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A reflection on the readings for January 1, 2023, the Solemnity of the Blessed Virgin Mary, the Mother of God.

A familiar moment from the life of St. John Paul II invites us to reflect on the divine motherhood of Mary, who is our mother, too:

It was to this monastery that, after the death of his mother in 1929, nine-year-old Karol Wojtyla was taken by his father – a train journey of 15km from the apartment they rented in Wadowice. His father took little Karol into the monastery, pointed to a portrait of the Virgin Mary and said: “Your mother is dead. This is your mother now.

From the Cross on Calvary, Jesus uttered the same words to the beloved disciple, “Behold, your Mother” (John 19:27). Jesus freely shares the greatest treasure of His life, His Mother, with the Apostles and now with us. The early Church recognized Mary as the Mother of God, Theotokos, and formally defined her as such at both the Councils of Ephesus and Chalcedon in the fifth century. The Church has celebrated today’s Solemnity of the Blessed Virgin Mary, the Mother of God since January 1, 1968, after it was instituted by St. Paul VI, who was inspired by St. John XXIII’s encyclical Pacem in Terris.

Who is this mother, whom we celebrate today?

Mary, most likely born in Nazareth, was called Miriam, after the sister of Moses. She spoke Aramaic and, although illiterate, was probably exposed to Latin and Greek because of the Romans and the Greeks. This is the Mother of God.

She was a peasant, the “poorest of the poor.” Ninety percent of the population in her time and place were peasants. No amount of income was sufficient for this group. They had to pay heavy taxes to Rome, Herod the Great, and the Jerusalem Temple. The taxation of the poor supported the Roman state and the privileged class.

A poor woman of Nazareth: this is the Mother of God.

Like any other peasant woman, Mary spent almost ten hours a day on domestic chores and caring for Joseph and Jesus. Far from fragile, as many portraits would have us believe, she was strong of body and mind. At the age of 14 or 15, she walked to the hill country of Judea to meet Elizabeth, covering about 90 miles while pregnant. Without giving a second thought, just like any teenager, she said “Let it be done to me according to your will.” Her attitude was “bring it on”—and would be considered foolish today.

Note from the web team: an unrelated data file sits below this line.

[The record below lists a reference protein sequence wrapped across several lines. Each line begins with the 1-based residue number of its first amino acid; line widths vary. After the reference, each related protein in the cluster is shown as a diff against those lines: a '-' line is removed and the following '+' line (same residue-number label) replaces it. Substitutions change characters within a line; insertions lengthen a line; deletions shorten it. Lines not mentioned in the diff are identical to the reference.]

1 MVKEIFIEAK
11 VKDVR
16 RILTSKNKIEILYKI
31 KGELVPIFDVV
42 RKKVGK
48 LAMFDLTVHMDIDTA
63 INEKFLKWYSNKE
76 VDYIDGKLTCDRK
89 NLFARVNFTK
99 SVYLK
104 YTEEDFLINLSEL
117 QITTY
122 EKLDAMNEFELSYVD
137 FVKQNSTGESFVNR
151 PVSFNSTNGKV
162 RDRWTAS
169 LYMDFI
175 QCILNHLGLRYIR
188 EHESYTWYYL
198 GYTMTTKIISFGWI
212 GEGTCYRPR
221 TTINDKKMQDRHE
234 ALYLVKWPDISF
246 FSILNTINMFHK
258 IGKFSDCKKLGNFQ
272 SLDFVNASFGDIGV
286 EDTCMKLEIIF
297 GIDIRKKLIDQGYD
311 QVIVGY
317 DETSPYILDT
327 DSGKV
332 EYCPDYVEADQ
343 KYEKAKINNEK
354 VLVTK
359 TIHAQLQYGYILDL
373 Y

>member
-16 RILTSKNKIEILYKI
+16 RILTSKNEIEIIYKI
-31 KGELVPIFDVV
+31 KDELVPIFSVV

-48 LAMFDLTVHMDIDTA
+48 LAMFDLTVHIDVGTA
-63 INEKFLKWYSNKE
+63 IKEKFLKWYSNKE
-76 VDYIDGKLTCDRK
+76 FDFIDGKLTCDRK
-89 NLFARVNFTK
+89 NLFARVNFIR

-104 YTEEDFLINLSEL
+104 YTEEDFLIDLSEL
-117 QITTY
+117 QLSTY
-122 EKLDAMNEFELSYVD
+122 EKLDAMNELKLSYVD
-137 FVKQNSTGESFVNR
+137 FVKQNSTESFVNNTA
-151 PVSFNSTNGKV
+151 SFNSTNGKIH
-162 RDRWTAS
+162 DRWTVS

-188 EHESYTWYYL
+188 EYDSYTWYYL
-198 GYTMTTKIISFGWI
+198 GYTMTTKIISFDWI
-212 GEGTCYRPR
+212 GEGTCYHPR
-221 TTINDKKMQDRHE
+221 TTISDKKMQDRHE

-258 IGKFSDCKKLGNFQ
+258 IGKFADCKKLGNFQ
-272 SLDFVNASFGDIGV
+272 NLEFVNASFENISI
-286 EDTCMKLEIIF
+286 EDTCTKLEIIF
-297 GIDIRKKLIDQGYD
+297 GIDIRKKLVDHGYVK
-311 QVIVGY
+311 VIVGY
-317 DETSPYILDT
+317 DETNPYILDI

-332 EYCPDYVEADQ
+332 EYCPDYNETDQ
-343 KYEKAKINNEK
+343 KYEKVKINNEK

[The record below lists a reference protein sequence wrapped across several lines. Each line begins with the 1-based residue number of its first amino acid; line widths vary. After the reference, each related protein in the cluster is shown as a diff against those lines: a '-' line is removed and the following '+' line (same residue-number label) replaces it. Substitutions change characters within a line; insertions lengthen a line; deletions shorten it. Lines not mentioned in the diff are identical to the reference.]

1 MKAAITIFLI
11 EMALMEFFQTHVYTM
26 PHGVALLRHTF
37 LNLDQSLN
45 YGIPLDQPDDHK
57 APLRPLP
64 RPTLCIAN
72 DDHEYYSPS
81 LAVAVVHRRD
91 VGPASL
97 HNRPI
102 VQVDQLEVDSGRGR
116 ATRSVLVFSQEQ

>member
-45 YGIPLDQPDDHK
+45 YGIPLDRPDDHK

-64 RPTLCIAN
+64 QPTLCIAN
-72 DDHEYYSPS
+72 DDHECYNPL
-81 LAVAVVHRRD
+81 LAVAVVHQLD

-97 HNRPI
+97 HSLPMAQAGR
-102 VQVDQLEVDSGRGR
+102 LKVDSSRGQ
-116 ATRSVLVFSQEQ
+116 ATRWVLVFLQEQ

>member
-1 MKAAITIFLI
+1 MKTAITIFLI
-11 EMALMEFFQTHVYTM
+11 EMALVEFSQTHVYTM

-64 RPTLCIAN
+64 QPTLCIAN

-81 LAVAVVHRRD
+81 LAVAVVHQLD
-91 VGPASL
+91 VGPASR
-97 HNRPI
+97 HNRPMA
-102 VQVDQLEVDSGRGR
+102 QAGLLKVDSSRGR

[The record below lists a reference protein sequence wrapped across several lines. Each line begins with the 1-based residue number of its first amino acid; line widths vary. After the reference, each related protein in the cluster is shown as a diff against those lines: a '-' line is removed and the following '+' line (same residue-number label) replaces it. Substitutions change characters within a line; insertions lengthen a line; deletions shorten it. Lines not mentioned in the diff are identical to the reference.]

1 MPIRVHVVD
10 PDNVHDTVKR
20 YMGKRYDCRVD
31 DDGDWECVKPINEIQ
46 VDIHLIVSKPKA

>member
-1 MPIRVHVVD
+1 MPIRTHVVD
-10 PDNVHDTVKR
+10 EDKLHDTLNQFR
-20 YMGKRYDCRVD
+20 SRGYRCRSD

Strong, sturdy, and robust: this is the Mother of God.

Mary was brave enough to give birth to Jesus in a cave—amidst animals and with only the help of her husband. After only eight days she would go to Jerusalem to offer Jesus in the Temple. She was surely not a blue-eyed, blond-haired, and gorgeously dressed Madonna. She never portrayed herself as a damsel in distress.

Brave and persevering: she is the Mother of God.

Pregnant before marriage, Mary faced a possible death sentence. Her husband-to-be, Joseph, decided to divorce her quietly so she would not be exposed to shame. Later, the Holy Family had to run from their native land to Egypt, only to return years later after the death of King Herod. There was nothing romantic in being the Mother of God.

A nomad and refugee: this is the Mother of God.

Finally, nearing the age of 50, she stood under the Cross and received the body of Jesus. The only support she had in the world was gone. Now she was a childless widow and alone. In her flesh and blood, she experienced poverty, oppression, violence, and the execution of her son.

She is the servant of Yahweh, yet she is the Mother of God.

Her life was filled with confusion, chaos, and catastrophe. Yet today’s Gospel says, “Mary kept all these things, reflecting on them in her heart.” Mary did not understand all these events of her life; she pondered them. Nothing seemed all right; yet, she believed in the blessings of Yahweh through the Angel Gabriel, “Hail Full of grace. The Lord is with you… You have found favor with God” (Luke 1:28-30). She was rooted in the blessing of God, and believed that she is the most blessed among women. That’s why Elizabeth said, ”Blessed are you among women, and blessed is the fruit of your womb! And why is this granted to me, that the Mother of my Lord should come to me?” (Luke 1:42-43).

Mary, the Mother of God, can share with us the blessings God promises us, too, even in the midst of chaos, confusion, and catastrophe. In today’s Covid world, amid natural calamities, financial issues, political turmoil, an unprovoked war in Ukraine, and our own personal problems, we can feel we are stepping into a new year of chaos and catastrophe. Yet, as we enter into 2023, the Father blesses each of us through Moses and Aaron, “The Lord bless you and keep you! The Lord let his face shine upon you, and be gracious to you! The Lord look upon you kindly and give you peace!” (Numbers 6:24-26). We may face storms like Mary, the Mother of God. But also like her, may we walk into this new year never forgetting or letting go of God’s blessings.


Image: Photo by Alex Gindin on Unsplash

 

 


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Fr. Fredrick Devaraj comes from India. He was a member of the Congregation of the Holy Redeemer, the Redemptorists of Bangalore Province.  Now he is a priest of the Archdiocese of St. Louis, Missouri, serving at St. Alban Roe Catholic Church.

Most Blessed, even in Chaos and Catastrophe
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